Single-decks for Sydney


LFA153 ?

There were some interesting comments from Barry O’Farrell today at a press conference in Sydney’s north-west, about how double-decker trains should not have been introduced to Sydney. These comments emerge in relation to the building of a train line in the area that will be unable to accommodate double-decker trains and therefore likely result in a change over to single-decker trains running on Sydney’s lines.

Can you believe that our beloved ‘Tin Cans’ (Silver double-decker S-Sets) were introduced in 1972 and the government still insists on using them? It’s shocking to even realise that the Waratah trains are many years old now when the majority of my line were still Tangaras and ‘Tin Cans’ just a few years ago.

Debates, more or less

While it’s not exactly proven (as far as I know) that single-trains carry more passengers, the fact that they travel more quickly and can allow passengers to disembark more quickly is a definite plus in my book. As the article refers to, the stairs on double-deck trains can be unwieldy and take up time when passengers get on/off.

If trains ran more frequently, I would not even mind standing for the journey if I were able to reach my destination quicker. Yet at the same time, you have to wonder if Sydney’s rail infrastructure can take it — I watch the concrete sleepers on the rails bob up and down worryingly as a train roars over it.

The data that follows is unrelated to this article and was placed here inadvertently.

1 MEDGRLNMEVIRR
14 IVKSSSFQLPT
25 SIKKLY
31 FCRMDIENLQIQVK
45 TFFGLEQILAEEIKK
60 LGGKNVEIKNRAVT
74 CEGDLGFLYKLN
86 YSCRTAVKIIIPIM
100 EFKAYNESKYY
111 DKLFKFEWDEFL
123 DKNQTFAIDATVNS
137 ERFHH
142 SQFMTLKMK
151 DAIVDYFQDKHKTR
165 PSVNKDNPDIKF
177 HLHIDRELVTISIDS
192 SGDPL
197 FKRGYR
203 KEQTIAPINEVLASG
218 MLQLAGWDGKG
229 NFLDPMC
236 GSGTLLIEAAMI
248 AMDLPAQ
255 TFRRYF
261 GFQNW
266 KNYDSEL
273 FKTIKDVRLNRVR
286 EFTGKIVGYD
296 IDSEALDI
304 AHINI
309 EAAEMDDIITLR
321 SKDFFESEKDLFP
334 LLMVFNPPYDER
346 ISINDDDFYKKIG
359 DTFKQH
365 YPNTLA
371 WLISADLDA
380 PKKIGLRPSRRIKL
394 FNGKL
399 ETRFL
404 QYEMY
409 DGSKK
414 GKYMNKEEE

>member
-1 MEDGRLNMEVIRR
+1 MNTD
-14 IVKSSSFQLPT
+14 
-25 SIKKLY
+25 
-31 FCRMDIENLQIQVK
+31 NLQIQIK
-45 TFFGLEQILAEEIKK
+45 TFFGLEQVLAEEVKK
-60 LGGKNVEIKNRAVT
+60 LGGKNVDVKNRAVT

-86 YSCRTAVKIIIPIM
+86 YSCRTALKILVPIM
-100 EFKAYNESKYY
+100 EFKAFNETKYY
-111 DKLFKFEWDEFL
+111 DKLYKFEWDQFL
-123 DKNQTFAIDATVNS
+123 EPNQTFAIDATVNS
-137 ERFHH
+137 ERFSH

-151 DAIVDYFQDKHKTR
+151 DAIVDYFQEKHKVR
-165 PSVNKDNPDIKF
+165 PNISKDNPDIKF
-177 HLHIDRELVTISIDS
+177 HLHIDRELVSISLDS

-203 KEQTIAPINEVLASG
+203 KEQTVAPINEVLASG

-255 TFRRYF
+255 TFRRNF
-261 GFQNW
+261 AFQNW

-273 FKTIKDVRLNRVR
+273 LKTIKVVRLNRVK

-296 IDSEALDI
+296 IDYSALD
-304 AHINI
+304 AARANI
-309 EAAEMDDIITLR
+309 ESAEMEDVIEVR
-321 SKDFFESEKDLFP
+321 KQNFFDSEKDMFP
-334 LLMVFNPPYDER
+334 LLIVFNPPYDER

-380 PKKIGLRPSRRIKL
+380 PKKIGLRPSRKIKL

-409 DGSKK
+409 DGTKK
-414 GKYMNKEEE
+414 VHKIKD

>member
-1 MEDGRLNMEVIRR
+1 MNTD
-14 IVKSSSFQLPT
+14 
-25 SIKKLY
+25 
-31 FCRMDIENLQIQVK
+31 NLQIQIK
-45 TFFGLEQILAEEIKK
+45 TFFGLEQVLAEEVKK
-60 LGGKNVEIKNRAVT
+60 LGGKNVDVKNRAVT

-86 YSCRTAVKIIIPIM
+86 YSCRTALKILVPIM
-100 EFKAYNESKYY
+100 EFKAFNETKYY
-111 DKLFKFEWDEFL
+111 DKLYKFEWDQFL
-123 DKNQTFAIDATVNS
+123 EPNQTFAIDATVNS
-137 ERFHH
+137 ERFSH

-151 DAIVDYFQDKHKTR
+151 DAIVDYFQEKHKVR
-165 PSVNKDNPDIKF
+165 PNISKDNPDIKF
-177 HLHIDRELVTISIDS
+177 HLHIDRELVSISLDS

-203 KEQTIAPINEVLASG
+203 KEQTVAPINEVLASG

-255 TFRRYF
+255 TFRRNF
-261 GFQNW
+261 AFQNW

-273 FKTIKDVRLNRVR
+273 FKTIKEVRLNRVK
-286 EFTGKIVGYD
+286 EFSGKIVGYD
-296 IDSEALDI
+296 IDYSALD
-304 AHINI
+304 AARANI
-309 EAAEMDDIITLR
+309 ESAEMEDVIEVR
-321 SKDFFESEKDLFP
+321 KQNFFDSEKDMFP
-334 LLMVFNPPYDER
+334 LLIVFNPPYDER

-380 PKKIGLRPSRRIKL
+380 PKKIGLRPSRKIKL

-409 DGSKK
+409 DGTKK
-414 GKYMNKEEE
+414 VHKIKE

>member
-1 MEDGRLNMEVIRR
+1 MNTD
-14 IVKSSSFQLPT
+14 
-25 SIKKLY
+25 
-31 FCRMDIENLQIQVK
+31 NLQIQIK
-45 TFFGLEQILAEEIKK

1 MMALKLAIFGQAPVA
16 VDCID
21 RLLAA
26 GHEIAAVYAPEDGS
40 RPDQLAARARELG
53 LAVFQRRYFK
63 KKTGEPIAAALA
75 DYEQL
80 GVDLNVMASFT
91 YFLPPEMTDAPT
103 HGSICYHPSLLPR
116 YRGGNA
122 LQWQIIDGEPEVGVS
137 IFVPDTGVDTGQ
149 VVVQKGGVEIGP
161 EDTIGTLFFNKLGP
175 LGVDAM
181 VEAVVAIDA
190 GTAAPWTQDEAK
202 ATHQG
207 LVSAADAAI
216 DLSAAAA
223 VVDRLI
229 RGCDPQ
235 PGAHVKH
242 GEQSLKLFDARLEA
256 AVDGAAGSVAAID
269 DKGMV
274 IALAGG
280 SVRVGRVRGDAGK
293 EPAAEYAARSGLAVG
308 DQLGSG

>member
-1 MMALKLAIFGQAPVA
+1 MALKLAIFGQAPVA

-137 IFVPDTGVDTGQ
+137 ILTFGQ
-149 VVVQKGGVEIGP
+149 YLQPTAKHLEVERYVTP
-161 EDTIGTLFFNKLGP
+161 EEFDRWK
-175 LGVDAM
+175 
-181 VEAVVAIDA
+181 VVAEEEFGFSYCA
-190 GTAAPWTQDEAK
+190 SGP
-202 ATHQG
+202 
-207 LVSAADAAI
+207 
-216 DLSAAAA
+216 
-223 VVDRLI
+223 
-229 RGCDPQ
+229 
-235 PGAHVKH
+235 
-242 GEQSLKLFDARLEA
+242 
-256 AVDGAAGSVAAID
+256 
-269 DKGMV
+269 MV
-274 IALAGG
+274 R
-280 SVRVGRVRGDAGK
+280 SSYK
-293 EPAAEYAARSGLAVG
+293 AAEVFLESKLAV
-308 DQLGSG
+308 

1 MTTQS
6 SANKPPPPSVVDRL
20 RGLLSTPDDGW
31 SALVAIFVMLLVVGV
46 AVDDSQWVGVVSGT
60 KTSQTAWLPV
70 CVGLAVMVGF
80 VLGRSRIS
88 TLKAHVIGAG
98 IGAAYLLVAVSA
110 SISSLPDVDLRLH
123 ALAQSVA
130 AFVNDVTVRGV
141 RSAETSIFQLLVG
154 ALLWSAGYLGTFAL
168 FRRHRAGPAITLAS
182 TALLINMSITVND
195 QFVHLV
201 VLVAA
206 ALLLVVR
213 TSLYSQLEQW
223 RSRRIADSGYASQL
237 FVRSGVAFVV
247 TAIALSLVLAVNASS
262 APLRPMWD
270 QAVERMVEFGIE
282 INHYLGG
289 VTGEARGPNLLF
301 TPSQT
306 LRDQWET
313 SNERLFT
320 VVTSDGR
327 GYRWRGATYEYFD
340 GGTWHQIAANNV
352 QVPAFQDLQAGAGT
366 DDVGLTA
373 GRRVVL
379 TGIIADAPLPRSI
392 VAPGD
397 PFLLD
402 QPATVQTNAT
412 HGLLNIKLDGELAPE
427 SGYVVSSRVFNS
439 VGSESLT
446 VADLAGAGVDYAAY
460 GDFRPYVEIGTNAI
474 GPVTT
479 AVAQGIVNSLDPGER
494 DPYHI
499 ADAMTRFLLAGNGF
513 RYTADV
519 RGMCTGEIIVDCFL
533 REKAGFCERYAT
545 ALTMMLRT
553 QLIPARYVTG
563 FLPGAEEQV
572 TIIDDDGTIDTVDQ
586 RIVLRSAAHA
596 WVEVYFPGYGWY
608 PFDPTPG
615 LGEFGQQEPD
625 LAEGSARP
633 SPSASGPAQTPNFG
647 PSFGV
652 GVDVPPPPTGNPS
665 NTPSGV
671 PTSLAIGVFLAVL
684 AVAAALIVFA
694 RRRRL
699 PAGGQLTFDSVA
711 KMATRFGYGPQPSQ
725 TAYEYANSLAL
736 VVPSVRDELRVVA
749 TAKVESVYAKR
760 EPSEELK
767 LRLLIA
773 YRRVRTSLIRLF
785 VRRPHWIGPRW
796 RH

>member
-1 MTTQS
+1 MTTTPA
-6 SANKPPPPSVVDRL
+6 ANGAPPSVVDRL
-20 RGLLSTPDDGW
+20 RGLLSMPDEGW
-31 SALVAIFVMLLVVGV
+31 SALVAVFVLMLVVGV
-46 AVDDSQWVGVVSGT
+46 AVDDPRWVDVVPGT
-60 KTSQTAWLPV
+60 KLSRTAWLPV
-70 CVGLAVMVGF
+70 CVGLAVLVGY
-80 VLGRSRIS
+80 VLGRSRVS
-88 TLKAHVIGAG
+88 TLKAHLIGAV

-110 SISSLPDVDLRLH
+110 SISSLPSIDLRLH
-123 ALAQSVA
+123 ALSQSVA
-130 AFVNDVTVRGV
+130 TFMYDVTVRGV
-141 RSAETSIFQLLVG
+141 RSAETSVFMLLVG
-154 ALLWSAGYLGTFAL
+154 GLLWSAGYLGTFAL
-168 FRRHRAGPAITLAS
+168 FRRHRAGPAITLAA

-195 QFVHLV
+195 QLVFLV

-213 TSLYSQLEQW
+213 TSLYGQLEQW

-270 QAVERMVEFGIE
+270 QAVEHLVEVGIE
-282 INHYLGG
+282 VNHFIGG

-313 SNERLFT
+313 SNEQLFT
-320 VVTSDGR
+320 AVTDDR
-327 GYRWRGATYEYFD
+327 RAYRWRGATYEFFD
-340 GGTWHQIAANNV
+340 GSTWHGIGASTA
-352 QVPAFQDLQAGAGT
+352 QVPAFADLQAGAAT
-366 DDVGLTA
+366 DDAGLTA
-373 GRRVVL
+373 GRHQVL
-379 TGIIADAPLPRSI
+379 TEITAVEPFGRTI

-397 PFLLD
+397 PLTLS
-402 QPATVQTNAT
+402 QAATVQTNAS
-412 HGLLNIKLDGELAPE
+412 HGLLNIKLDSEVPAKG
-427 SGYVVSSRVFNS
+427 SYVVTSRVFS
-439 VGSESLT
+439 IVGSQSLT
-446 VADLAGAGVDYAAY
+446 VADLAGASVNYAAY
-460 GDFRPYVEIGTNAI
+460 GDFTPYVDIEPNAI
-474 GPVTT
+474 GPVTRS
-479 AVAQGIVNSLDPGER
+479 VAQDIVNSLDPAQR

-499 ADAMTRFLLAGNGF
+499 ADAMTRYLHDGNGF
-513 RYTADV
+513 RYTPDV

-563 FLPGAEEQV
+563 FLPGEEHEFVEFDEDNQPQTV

Of course, there are those that oppose these decisions as usual.

[T]he insistence on building the North West Rail Link with smaller tunnels is controversial. The Beecroft-Cheltenham Civic Trust, for instance, is planning a public meeting for Tuesday morning to protest against the decision.

I was with them rallying for protection of valuable indigenous trees in my area from being simply cut down, however the freight line is a good idea when it will save the (further) degradation of commuter tracks, especially since the current ones sound like they will give way every time a freight train rumbles across it. My parents often wonder when will be the day that there is a derailing in the area. If this new approach will bring better waiting times, I’m willing to see how this will go ahead.

Closer to home

It is reported that in Paris they run their double-decker services at 24 trains an hour. I’m still curious as to the exact reasons our train system cannot run trains frequently, perhaps it has to do with the eventual gridlock in the city from all the trains converging on the one point. Score 1 for bad design.

Although I have my own reservations about the taking of tips from London (being the unknowledgeable git I am), single-deck trains were quite a treat in Hong Kong and quite easy to manage. That and screen doors make such a big difference to transportation. At least building a new train line for Sydney is much more productive than installing yet another motorway.